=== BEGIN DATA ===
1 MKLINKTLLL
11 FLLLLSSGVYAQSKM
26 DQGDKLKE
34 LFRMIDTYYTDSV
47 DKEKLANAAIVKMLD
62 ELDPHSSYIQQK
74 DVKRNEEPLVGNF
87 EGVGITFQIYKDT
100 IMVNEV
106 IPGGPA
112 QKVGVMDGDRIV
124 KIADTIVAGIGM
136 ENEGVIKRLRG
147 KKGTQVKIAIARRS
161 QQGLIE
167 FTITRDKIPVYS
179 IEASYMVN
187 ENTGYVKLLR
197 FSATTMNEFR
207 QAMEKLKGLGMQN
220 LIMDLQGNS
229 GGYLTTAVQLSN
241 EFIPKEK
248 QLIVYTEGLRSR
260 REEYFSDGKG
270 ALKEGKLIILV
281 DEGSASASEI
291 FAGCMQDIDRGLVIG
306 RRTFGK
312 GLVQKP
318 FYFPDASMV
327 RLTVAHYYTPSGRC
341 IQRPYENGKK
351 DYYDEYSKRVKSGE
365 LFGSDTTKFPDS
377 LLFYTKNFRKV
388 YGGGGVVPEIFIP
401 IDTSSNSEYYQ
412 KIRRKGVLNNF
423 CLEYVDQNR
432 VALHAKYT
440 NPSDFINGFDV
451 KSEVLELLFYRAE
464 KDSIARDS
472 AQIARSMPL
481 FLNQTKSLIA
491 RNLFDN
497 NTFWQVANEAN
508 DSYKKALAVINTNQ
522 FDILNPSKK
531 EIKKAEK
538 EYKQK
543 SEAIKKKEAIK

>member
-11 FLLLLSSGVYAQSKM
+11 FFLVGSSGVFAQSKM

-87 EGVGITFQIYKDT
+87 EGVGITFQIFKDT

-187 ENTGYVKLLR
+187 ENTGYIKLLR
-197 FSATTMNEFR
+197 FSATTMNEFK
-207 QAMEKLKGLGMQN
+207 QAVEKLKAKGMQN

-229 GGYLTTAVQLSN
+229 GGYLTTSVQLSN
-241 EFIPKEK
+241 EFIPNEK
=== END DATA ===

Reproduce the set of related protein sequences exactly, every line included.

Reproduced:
1 MKLINKTLLL
11 FLLLLSSGVYAQSKM
26 DQGDKLKE
34 LFRMIDTYYTDSV
47 DKEKLANAAIVKMLD
62 ELDPHSSYIQQK
74 DVKRNEEPLVGNF
87 EGVGITFQIYKDT
100 IMVNEV
106 IPGGPA
112 QKVGVMDGDRIV
124 KIADTIVAGIGM
136 ENEGVIKRLRG
147 KKGTQVKIAIARRS
161 QQGLIE
167 FTITRDKIPVYS
179 IEASYMVN
187 ENTGYVKLLR
197 FSATTMNEFR
207 QAMEKLKGLGMQN
220 LIMDLQGNS
229 GGYLTTAVQLSN
241 EFIPKEK
248 QLIVYTEGLRSR
260 REEYFSDGKG
270 ALKEGKLIILV
281 DEGSASASEI
291 FAGCMQDIDRGLVIG
306 RRTFGK
312 GLVQKP
318 FYFPDASMV
327 RLTVAHYYTPSGRC
341 IQRPYENGKK
351 DYYDEYSKRVKSGE
365 LFGSDTTKFPDS
377 LLFYTKNFRKV
388 YGGGGVVPEIFIP
401 IDTSSNSEYYQ
412 KIRRKGVLNNF
423 CLEYVDQNR
432 VALHAKYT
440 NPSDFINGFDV
451 KSEVLELLFYRAE
464 KDSIARDS
472 AQIARSMPL
481 FLNQTKSLIA
491 RNLFDN
497 NTFWQVANEAN
508 DSYKKALAVINTNQ
522 FDILNPSKK
531 EIKKAEK
538 EYKQK
543 SEAIKKKEAIK

>member
-11 FLLLLSSGVYAQSKM
+11 FFLVGSSGVFAQSKM

-87 EGVGITFQIYKDT
+87 EGVGITFQIFKDT

-187 ENTGYVKLLR
+187 ENTGYIKLLR
-197 FSATTMNEFR
+197 FSATTMNEFK
-207 QAMEKLKGLGMQN
+207 QAVEKLKAKGMQN

-229 GGYLTTAVQLSN
+229 GGYLTTSVQLSN
-241 EFIPKEK
+241 EFIPNEK